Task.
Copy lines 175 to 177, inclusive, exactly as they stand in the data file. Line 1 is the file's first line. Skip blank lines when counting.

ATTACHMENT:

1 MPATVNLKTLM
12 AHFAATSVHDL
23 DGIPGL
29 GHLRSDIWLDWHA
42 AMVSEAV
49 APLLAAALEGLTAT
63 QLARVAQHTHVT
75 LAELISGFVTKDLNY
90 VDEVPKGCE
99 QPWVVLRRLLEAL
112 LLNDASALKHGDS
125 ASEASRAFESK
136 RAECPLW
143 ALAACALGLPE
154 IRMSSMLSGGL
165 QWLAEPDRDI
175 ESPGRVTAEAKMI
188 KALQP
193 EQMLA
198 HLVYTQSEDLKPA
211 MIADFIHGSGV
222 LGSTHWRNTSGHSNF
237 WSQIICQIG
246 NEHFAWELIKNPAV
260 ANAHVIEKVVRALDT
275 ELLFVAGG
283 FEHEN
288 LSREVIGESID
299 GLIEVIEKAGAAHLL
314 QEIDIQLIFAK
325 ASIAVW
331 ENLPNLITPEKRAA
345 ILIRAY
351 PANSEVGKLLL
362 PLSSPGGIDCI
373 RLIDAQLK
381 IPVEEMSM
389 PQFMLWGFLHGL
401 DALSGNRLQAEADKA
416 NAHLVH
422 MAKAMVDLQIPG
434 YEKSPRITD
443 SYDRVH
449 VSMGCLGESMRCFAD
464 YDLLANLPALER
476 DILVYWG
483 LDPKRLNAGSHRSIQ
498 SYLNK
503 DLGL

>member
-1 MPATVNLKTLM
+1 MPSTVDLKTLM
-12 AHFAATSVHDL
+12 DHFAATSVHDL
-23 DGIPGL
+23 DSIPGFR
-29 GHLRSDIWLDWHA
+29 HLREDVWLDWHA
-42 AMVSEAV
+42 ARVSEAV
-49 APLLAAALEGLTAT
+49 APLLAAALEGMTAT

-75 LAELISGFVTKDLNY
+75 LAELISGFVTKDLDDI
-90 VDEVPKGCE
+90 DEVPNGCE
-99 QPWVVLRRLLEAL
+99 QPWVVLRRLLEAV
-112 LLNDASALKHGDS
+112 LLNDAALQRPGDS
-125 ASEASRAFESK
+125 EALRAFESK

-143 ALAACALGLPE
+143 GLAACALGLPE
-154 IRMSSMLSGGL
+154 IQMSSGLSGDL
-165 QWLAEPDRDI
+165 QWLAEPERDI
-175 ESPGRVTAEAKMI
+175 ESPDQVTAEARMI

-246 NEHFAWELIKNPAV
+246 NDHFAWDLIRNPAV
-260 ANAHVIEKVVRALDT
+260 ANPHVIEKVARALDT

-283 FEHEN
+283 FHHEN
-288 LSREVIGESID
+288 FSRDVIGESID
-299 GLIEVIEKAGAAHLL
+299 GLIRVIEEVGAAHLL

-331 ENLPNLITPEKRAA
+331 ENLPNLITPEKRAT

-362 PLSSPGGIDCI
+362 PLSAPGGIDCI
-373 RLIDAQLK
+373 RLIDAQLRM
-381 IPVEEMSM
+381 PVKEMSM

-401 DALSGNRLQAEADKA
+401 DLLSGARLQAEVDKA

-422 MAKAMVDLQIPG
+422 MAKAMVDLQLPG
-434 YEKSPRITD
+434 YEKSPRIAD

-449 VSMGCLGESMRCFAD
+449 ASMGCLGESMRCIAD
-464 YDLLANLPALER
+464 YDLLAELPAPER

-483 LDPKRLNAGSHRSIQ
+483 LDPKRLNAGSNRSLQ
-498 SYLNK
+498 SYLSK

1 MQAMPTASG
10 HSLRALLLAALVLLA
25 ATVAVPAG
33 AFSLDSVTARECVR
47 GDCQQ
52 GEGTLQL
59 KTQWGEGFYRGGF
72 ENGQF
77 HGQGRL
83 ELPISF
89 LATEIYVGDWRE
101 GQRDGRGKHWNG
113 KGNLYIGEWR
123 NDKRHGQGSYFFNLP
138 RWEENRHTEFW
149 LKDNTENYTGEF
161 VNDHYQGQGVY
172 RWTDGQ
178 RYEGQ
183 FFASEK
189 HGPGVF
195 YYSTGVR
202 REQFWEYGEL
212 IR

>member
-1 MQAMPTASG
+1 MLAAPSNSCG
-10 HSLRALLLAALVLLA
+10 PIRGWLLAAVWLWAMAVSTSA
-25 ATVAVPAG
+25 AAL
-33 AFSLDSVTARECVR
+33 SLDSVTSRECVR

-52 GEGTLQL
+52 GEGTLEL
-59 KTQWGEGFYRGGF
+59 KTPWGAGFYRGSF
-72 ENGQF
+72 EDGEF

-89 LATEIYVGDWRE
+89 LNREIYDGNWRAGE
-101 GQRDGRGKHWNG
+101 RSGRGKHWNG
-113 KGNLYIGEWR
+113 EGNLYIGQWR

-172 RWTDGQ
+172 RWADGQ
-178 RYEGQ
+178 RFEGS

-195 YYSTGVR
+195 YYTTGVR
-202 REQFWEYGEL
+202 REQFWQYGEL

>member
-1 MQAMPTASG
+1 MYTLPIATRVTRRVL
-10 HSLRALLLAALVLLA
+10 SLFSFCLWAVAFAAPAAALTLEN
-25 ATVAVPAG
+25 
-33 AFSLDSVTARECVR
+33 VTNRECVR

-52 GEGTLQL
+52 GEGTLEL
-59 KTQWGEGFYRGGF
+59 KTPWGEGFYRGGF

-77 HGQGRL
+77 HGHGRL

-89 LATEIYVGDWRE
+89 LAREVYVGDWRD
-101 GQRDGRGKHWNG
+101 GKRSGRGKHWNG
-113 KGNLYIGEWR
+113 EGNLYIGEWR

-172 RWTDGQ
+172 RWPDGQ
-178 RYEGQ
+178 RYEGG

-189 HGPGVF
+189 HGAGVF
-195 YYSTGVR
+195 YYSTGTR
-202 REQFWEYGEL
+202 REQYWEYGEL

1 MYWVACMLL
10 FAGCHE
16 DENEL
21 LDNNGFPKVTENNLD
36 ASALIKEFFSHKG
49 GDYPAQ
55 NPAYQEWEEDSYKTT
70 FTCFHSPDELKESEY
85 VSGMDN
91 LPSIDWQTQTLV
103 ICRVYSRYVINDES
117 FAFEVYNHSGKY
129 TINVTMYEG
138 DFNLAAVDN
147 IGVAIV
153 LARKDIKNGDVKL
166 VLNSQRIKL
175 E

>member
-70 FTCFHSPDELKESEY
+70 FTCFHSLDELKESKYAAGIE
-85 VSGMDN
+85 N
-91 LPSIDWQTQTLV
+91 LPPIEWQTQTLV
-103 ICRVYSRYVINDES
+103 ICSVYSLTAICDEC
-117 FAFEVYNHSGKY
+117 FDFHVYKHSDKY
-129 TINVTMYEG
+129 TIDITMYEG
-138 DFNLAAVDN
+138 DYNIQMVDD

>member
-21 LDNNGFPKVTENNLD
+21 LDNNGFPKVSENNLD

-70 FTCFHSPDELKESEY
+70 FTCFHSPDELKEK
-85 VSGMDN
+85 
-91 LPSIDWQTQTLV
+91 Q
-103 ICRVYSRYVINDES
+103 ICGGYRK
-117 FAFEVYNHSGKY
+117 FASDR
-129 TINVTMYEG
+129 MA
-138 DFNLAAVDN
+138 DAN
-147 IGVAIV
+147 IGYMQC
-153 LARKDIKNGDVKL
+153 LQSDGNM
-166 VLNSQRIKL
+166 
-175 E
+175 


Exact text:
-52 GEGTLQL
+52 GEGTLEL
-59 KTQWGEGFYRGGF